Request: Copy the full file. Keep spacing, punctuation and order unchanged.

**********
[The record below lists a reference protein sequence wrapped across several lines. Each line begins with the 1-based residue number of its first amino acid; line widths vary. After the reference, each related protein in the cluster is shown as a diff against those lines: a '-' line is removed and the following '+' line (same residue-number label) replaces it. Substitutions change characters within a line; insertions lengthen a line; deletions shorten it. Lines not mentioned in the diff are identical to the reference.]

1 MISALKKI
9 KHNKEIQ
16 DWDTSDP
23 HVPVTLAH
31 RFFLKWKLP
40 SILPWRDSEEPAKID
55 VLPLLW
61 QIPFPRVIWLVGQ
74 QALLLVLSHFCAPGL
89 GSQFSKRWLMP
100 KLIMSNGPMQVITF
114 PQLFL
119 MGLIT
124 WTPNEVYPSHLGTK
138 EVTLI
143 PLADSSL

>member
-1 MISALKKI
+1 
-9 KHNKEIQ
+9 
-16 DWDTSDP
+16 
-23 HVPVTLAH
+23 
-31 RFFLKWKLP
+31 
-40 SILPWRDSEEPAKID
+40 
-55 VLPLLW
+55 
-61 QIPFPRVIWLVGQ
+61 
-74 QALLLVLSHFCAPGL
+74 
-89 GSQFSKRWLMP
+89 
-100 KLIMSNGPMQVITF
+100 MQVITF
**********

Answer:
[The record below lists a reference protein sequence wrapped across several lines. Each line begins with the 1-based residue number of its first amino acid; line widths vary. After the reference, each related protein in the cluster is shown as a diff against those lines: a '-' line is removed and the following '+' line (same residue-number label) replaces it. Substitutions change characters within a line; insertions lengthen a line; deletions shorten it. Lines not mentioned in the diff are identical to the reference.]

1 MISALKKI
9 KHNKEIQ
16 DWDTSDP
23 HVPVTLAH
31 RFFLKWKLP
40 SILPWRDSEEPAKID
55 VLPLLW
61 QIPFPRVIWLVGQ
74 QALLLVLSHFCAPGL
89 GSQFSKRWLMP
100 KLIMSNGPMQVITF
114 PQLFL
119 MGLIT
124 WTPNEVYPSHLGTK
138 EVTLI
143 PLADSSL

>member
-1 MISALKKI
+1 
-9 KHNKEIQ
+9 
-16 DWDTSDP
+16 
-23 HVPVTLAH
+23 
-31 RFFLKWKLP
+31 
-40 SILPWRDSEEPAKID
+40 
-55 VLPLLW
+55 
-61 QIPFPRVIWLVGQ
+61 
-74 QALLLVLSHFCAPGL
+74 
-89 GSQFSKRWLMP
+89 
-100 KLIMSNGPMQVITF
+100 MQVITF